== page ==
Reading group notes: Models for evaluating e-learning

Evaluating E-learning, A Guide to the Evaluation of E-learning, Graham Attwell, 2006 (Suzi) – Framework of factors to take into consideration, then lists 5-6 clusters of types of evaluation. Not much detail of how these types of evaluation actually work, but may be useful as a starting point. Section 6: SPEAK tool – used in community education – may be useful for “students as agents of change”. Section 9 – evaluating e-learning policies – gives guidelines and prompts for developing a set of questions with which to evaluate a policy. Section 10 – management-oriented evaluation – possibly worth a look during project planning.

Evaluation of e-learning courses– Institute of Education , 2008  (Roger)   Covers evaluating courses, wholly or partly online.  Aims to provide an overview of practical evaluation resources. And its target audience is academics at IOE. Includes a literature review.Recommendations:

  • Plan evaluation before the course starts
  • Collect feedback from all stakeholders including students, tutors, admins and tech support staff.   For staff this could be done on an ongoing basis through frequent team meetings, and an end of course survey
  • Collect student feedback during and at the end of the course
  • Consider all relevant aspects of the use of tech for t and l in the course e.g. usefulness of the  content, how well online  activities run e.g. timing, sequencing (could be blended), instructions, the user experience ( levels of engagement, tutor participation, workload)
  • Make use of the specific tools available in typical online tools e.g. course stats in BB to get an idea of levels of activity (not quality)

Suggested reading

There was discussion about this on the ALT list in May 2011. References given include:


Reading group notes: Digital literacy

Information and digital competencies in HE  (Roger) – read one article in this collection  “HE and the knowledge society. Information and digital competencies”. (by Juan de Pablos Pons, 2010)  Knowledge society requires changes to teaching models – lecturers no longer the only source of knowledge, opportunities for technology to help the social dimension of teaching (“socialization of knowledge”). Universities are too compartmentalised, their structures and offer needs to reflect more the interdisciplinary nature of modern knowledge and research.   Distinguishes between IT competencies (how to use ICT) and “information competencies” (which would relate to more of Doug Belshaw’s 8 elements, e.g. criticality, creativity, cognitive etc. Lastly universities need to recognise that they are educating each student for multiple jobs (and these may not yet even exist)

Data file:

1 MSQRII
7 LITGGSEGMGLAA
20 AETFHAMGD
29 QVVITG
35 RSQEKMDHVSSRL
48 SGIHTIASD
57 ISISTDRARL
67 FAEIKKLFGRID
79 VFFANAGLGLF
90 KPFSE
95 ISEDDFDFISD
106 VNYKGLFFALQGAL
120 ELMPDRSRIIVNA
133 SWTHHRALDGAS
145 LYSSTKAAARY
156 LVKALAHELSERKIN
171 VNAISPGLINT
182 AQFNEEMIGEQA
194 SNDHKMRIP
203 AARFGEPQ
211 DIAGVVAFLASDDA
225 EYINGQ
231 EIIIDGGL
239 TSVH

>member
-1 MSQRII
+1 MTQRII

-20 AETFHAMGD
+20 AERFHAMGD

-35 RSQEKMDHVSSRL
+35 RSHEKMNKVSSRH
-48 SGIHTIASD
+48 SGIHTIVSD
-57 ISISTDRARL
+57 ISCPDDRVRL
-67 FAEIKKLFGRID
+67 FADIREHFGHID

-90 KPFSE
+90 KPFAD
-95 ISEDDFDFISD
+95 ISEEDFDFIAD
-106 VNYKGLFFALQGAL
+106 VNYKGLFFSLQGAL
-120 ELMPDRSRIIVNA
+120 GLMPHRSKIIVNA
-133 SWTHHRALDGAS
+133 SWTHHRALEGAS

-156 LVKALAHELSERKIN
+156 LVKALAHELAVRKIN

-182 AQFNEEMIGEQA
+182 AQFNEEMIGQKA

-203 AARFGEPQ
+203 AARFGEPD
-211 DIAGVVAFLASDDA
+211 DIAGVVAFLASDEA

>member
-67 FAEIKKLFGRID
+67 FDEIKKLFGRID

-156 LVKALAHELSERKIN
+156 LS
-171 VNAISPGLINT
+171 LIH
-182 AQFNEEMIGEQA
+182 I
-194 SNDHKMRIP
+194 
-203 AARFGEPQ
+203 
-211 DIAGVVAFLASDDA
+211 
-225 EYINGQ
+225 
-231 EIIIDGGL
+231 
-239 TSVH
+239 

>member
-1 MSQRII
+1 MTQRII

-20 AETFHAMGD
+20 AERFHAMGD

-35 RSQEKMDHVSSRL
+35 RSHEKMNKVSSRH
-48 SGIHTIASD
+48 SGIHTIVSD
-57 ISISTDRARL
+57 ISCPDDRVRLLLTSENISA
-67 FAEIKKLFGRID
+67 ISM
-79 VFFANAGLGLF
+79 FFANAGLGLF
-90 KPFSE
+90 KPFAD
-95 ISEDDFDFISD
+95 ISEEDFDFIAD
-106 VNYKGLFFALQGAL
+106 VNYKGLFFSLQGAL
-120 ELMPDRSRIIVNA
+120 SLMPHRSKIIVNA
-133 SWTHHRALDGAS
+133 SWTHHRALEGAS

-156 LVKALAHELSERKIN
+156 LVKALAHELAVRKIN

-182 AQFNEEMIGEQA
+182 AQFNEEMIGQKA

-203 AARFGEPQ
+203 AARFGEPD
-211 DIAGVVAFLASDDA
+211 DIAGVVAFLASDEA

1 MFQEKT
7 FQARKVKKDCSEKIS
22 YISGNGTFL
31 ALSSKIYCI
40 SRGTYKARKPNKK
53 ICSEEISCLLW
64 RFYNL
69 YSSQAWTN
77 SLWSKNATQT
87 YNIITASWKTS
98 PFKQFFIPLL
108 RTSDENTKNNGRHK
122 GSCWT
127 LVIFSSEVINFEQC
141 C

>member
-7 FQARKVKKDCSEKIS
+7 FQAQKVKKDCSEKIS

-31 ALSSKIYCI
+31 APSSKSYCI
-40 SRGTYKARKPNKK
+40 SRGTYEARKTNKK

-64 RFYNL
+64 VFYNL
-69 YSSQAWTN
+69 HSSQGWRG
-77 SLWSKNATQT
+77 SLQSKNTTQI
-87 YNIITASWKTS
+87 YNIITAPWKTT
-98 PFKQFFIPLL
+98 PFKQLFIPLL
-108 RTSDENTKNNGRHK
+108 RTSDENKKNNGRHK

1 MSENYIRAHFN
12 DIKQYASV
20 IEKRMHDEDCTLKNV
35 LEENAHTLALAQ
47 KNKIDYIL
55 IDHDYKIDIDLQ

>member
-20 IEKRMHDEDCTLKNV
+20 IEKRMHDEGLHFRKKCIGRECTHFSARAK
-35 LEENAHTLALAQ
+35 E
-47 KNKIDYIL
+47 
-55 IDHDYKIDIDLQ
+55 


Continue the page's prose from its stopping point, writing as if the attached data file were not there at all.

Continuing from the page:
The essential elements of digital literacies, Slideshare (Nic) This presentation offers a useful description of digital literacy (DL), i.e. DL is often understood as the ability to participate in a range of activities and creative practices that involve understanding, sharing and creating meaning with different kinds of media and technology”. This emphasise ICT and media. The presenation also introduces a ‘5-step process model’ and a matrix that can be used to map steps to different technologies. It also describes 8 essential elements of DL. Ones I found particularly interesting were:  As online texts are not exactly written, cyber literacy needs a different form of critical thinking; society is increasingly look for people who can confidently solve their own problem and manage their own life long learning, qualities ICT is believed to promote; DL must involve systemic awareness of how digital media are constructed. From our discussion, I’ve realised that althgough the term DL is complex and contested, the topic has an important relationship to TEL. Also, DL goes beyond reading (and writing) texts to actively and collaboratively creating meaning. This is where we, as learning technologist, can engage with it at a practical level, i.e. in the design of TEL activities. See a 38 page paper from this guy on ‘What is digital literacy?’ at

The SCONUL seven pillars of information literacy – core model – (Roger) aimed at Library staff engaged in information skills work. 7 pillars : 1. identify a personal need for info, 2. scope – assess current knowledge and identify gaps, 3. plan – construct strategies for finding info, 4. gather info, 5. evaluate – including reading critically and evaluating info, 6. manage – organise information professionally and ethically (academic integrity) , 7. present – including active creation of knowledge.

The SCONUL seven pillars of information literacy – research lens  (Suzi) rather complicated extended metaphor for digital-literacy

The Medium is not the Literacy (Suzi) – article critical of the term from 2002 – the example he gives about news is a bit dated (digital news is more than just reading news stories on a screen now) – but makes a good point about the shortcomings of the term

Digital Natives: Fact or Fiction? (Suzi) – Useful, brief critique of the term “digital natives” stating that it was based on opinion (not science)

Futurity Now: Bruce Sterling on Atemporality (Suzi) – Nice illustration of the changes we face – “old” Feynman on how science works (write down problem, think hard, write down answer) vs what we do now (start by Googling to see if someone already solved it, etc)

Education Technology Standards for Students – Nice clear breakdown of the components of digital literacy (what it should mean for students to be digitally literate) including: creativity, citizenship, critical thinking, research, collaboration, and an understanding of the technology infrastructure.

European e-Competance Framework – “A common European framework for ICT professionals in all industry sectors” (including education)

Suggested reading